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Integrative biology : quantitative biosciences from nano to macro

C. pseudotuberculosis Phop confers virulence and may be targeted by natural compounds.


PMID 25212181

Abstract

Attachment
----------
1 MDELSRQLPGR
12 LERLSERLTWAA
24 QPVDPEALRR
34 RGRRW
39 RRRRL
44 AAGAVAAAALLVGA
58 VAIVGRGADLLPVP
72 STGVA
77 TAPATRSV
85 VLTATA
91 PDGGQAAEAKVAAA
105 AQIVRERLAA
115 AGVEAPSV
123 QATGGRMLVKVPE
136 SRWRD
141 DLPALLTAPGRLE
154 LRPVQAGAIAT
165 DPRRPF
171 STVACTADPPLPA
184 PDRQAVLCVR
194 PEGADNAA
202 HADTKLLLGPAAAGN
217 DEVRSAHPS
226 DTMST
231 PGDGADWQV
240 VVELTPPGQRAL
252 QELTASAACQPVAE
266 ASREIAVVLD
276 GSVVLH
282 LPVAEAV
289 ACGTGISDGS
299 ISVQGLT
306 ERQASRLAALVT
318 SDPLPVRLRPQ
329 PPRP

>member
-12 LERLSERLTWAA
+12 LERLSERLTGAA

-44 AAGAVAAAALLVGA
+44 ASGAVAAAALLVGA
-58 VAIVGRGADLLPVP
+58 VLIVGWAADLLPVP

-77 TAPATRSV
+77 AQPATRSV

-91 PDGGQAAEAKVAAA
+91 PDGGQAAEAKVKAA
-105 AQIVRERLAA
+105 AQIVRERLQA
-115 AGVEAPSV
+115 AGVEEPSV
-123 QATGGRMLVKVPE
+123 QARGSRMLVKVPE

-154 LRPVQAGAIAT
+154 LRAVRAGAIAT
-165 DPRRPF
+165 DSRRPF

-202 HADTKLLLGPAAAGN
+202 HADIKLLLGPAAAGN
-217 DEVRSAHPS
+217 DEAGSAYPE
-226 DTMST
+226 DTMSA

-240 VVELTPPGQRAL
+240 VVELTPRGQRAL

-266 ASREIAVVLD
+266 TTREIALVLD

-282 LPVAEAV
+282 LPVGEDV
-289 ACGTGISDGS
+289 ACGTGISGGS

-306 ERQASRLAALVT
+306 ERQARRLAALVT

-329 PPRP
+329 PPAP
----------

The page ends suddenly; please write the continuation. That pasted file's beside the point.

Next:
The bacterial two-component system (TCS) regulates genes that are crucial for virulence in several pathogens. One of such TCS, the PhoPR system, consisting of a transmembrane sensory histidine kinase protein (PhoR) and an intracellular response regulator protein (PhoP), has been reported to have a major role in mycobacterial pathogenesis. We knocked out the phoP in C. pseudotuberculosis, the causal organism of caseous lymphadenitis (CLA), and using a combination of in vitro and in vivo mouse system, we showed for the first time, that the PhoP of C. pseudotuberculosis plays an important role in the virulence and pathogenicity of this bacterium. Furthermore, we modeled the PhoP of C. pseudotuberculosis and our docking results showed that several natural compounds including Rhein, an anthraquinone from Rheum undulatum, and some drug-like molecules may target PhoP to inhibit the TCS of C. pseudotuberculosis, and therefore may facilitate a remarkable attenuation of bacterial pathogenicity being the CLA. Experiments are currently underway to validate these in silico docking results.